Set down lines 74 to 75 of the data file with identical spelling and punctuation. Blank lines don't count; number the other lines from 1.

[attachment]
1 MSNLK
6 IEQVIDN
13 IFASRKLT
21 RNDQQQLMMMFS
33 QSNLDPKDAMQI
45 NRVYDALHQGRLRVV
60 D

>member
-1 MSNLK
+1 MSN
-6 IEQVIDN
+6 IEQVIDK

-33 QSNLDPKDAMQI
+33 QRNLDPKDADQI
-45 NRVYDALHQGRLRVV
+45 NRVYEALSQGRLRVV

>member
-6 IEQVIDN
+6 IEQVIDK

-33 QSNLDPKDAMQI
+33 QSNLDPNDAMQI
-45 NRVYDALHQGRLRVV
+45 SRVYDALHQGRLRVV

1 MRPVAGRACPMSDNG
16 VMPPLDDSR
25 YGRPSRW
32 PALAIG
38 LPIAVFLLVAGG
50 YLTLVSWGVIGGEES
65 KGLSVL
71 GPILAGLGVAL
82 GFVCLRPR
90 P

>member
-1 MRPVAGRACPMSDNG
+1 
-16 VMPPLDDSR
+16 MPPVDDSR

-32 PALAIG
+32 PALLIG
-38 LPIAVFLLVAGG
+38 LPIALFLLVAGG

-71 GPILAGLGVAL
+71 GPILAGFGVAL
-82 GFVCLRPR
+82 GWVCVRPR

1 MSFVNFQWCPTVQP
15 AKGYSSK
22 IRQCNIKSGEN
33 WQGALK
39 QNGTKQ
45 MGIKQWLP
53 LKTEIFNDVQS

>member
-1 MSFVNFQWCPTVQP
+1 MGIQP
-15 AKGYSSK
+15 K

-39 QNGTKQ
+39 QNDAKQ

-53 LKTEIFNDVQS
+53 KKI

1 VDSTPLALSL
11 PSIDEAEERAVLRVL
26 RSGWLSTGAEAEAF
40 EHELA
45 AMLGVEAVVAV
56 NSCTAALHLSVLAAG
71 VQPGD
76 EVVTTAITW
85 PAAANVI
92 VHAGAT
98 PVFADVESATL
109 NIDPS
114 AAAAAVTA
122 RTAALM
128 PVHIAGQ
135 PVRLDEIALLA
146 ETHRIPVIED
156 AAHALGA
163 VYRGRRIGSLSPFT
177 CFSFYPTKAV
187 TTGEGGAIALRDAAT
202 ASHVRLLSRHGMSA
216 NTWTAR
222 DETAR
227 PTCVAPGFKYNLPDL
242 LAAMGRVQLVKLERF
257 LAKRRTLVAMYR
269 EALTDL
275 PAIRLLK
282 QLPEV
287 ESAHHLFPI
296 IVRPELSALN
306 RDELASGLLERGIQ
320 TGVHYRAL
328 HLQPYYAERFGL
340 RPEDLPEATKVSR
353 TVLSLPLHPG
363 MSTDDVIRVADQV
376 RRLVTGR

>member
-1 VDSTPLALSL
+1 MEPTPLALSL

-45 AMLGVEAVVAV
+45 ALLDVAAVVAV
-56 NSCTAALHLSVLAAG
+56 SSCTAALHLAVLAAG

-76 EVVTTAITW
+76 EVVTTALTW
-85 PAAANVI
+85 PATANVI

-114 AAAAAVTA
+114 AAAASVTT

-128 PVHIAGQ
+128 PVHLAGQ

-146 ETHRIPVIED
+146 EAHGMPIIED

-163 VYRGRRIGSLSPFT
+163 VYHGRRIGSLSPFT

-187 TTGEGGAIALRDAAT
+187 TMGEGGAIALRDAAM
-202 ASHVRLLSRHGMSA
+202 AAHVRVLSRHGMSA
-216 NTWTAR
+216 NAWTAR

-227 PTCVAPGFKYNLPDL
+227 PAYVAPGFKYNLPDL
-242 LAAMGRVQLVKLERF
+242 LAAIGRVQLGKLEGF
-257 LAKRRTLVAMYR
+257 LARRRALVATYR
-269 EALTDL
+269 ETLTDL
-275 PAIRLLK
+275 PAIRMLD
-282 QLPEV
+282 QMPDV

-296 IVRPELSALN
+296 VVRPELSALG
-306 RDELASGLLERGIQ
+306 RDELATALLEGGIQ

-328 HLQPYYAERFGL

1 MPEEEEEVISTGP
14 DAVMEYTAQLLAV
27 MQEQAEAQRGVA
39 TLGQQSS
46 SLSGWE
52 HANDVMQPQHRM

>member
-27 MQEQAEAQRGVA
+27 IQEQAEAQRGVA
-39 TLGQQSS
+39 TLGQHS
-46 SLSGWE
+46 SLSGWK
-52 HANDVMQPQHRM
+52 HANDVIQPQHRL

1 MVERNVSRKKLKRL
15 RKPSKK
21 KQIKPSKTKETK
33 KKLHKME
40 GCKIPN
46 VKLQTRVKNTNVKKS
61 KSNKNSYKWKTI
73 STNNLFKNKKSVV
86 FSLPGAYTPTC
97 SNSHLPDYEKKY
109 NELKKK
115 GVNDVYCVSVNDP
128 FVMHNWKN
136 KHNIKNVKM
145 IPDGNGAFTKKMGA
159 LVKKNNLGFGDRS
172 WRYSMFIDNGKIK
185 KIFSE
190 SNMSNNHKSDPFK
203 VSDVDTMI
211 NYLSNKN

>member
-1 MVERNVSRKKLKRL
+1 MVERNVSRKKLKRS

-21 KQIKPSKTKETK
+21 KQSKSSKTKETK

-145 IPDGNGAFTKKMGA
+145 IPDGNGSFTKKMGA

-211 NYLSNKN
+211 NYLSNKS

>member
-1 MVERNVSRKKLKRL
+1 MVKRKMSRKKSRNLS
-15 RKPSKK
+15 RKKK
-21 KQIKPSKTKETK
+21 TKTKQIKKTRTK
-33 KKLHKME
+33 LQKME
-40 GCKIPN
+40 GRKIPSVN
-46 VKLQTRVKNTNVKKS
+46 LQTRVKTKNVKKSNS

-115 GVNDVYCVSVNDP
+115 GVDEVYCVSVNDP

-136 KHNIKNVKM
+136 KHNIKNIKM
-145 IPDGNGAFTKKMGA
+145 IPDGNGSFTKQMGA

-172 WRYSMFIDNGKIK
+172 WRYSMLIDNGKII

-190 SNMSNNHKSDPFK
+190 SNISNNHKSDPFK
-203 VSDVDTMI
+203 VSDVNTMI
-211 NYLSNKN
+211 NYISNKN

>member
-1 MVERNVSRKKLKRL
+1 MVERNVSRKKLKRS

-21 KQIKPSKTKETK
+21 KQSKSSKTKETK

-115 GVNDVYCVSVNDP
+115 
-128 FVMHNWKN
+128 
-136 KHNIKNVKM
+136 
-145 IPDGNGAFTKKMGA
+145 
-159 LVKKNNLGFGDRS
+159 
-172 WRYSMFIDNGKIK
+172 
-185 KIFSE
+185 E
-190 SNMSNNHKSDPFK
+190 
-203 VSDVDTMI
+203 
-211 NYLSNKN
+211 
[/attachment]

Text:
109 NIDPS
114 AAAAAVTA